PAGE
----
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Hank saved: Owners' delight as beloved pet to be returned but anger at Belfast council

By Adrian Rutherford

Published 29/07/2016

Owners Leonard Collins and Joanne Meadows yesterday
Owners Leonard Collins and Joanne Meadows yesterday
Owner Leonard Collins with pet Hank
Joanne Meadows with pet Hank

A family pet seized from its home by Belfast City Council will be reunited with its owners on Tuesday.

A expert concluded that Hank the dog did not pose a risk to the public.

Hank was taken two weeks ago on suspicion of being a pit bull - a banned breed in Northern Ireland.

It sparked a huge online campaign, with almost 300,000 signing a petition calling for his release.

However, the council said yesterday Hank could be returned.

An assessment concluded that although he was "a pit bull terrier-type", he could be placed on the council's exemption register.

He is expected to return home on Tuesday, but his owners have still not yet been allowed to visit him.

Last night anger was growing over Belfast City Council's handling of the case.

There were also calls for a review of Northern Ireland's dog laws.

Hank's owners Leonard Collins and Joanne Meadows said they are looking forward to welcoming the dog (below) home.

"We're both really happy that it looks like Hank will be released on Tuesday," Leonard told the Belfast Telegraph.

"The council said he is boisterous and in need of some training, but he is certainly no danger to the public, and that is something I have said from the start."

Hank was seized two weeks ago after being reported because he "looked like a pit bull".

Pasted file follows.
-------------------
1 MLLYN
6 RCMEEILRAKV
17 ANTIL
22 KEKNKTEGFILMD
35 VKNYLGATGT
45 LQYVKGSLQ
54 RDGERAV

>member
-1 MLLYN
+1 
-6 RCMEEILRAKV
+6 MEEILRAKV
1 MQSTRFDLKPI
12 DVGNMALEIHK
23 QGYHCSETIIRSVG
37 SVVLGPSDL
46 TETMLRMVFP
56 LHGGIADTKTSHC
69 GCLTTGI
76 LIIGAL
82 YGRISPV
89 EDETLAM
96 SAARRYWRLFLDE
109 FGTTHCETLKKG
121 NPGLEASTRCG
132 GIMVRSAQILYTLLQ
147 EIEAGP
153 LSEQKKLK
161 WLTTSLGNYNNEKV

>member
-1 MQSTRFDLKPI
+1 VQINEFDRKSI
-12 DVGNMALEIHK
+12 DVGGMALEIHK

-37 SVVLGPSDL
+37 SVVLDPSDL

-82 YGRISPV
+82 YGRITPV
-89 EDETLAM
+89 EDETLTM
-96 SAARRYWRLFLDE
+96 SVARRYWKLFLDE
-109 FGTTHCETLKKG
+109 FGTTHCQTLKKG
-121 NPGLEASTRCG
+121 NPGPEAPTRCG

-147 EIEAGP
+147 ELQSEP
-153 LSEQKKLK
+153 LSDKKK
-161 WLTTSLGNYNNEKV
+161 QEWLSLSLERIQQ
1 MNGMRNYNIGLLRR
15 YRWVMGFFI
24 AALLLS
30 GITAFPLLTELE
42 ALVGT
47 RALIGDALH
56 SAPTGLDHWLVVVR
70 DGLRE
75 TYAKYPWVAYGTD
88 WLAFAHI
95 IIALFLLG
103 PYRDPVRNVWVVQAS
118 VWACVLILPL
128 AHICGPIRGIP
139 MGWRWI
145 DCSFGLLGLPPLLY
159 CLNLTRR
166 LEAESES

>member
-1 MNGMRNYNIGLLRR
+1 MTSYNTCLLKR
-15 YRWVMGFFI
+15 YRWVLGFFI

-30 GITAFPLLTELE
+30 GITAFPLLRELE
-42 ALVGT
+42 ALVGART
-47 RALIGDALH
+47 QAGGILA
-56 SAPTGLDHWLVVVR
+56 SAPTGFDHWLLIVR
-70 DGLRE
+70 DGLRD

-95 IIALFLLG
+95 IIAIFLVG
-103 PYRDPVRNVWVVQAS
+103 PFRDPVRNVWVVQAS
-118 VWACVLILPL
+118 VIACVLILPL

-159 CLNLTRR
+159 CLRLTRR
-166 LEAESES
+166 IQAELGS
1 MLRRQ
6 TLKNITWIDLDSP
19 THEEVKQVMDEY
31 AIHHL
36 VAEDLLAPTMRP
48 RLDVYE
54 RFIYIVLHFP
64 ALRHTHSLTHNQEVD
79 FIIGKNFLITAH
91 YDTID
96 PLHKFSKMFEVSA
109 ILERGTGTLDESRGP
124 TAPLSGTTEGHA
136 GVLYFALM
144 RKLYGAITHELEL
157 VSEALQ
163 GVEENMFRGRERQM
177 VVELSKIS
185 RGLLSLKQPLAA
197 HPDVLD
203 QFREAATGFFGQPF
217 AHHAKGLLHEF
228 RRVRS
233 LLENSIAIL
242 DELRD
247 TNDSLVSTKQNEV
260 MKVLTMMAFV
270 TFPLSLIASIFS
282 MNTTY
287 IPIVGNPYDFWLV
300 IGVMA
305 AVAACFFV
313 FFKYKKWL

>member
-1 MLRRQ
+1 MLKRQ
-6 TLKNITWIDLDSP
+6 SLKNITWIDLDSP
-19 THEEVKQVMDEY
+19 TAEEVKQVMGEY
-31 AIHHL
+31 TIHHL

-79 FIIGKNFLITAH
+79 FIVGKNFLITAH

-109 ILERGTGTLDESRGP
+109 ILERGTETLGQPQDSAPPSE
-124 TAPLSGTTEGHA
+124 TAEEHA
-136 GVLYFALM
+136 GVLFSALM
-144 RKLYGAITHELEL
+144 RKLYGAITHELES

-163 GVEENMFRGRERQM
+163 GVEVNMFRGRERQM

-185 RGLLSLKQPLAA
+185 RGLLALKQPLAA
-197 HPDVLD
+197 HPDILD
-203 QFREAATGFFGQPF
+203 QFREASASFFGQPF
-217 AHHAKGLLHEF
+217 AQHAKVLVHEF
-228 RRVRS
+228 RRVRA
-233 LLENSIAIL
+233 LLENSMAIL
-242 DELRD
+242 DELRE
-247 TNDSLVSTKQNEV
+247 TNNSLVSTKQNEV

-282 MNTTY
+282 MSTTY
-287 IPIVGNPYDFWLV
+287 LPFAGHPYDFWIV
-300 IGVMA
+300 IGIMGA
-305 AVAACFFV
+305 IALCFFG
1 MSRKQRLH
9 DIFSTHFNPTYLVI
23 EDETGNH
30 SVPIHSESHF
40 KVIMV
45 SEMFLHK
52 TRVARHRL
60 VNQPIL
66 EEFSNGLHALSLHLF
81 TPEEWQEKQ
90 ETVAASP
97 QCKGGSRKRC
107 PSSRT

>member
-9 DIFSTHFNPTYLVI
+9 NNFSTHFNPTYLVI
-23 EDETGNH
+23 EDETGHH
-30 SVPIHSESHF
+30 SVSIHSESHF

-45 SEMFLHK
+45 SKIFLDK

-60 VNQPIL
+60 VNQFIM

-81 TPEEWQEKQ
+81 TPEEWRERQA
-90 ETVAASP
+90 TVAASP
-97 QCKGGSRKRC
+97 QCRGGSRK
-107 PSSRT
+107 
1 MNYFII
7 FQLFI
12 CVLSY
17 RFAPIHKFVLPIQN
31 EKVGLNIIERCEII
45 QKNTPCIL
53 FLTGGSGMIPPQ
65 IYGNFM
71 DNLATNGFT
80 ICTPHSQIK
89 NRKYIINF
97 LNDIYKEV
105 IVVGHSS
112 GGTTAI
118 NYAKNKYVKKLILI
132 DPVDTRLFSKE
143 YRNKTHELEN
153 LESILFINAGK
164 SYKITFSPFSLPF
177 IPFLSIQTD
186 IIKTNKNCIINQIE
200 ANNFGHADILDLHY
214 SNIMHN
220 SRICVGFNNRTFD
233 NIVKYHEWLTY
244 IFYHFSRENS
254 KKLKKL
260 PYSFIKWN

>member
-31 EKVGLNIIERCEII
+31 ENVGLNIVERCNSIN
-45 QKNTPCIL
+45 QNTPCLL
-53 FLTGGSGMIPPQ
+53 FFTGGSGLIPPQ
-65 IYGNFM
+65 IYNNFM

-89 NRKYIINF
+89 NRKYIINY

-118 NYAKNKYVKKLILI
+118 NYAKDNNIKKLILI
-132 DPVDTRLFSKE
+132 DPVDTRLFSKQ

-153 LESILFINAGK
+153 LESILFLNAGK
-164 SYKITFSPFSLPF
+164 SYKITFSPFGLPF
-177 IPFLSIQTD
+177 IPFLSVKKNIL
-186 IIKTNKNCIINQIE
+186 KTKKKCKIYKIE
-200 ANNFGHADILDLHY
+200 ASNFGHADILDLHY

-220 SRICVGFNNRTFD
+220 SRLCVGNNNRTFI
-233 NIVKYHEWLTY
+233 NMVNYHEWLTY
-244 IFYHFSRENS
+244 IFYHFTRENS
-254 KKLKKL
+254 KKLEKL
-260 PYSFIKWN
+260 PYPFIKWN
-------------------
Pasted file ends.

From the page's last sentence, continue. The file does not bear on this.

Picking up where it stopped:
He was taken under the Dogs (NI) Order 1983 by a team of police officers and dog wardens.

His owners claim he is actually a Staffordshire-Labrador cross, and has never shown aggressive behaviour. The council and PSNI have been criticised for their heavy-handed approach.

Eight police officers and four council officials were involved in the operation to remove the pet from Mr Collins' home on July 14. He was out at the time, and had returned to a notice on his door saying that the property had been searched and Hank seized.

Hank the dog with owner Joanne Meadows
Hank the dog with owner Joanne Meadows
Leonard Collins with his dog Hank, who was seized by authorities amid claims that he looks like a pit bull (Leonard Collins/Joanne Meadows/PA)
Hank with his owner Joanne Meadows
Leonard Collins and Joanne Meadows at home after their dog Hank was seized by Belfast City Council
Hank as a pup

The pet has spent the last fortnight separated from his family. On Wednesday Hank's owners claimed that Belfast City Council was "refusing" to speak to them after they phoned for an update. Mr Collins said: "I do have serious concerns with how this case has been handled. I feel the council has hid behind the legislation to explain its behaviour, but I'm happy that common sense has prevailed."

He added: "My concern would have been that the council would have come back and said that he was a pit bull and a danger, and it would have been a lengthy process with further assessments. "(Dog expert) Peter Tallack in this case has made an initial assessment that he does not believe Hank is a danger.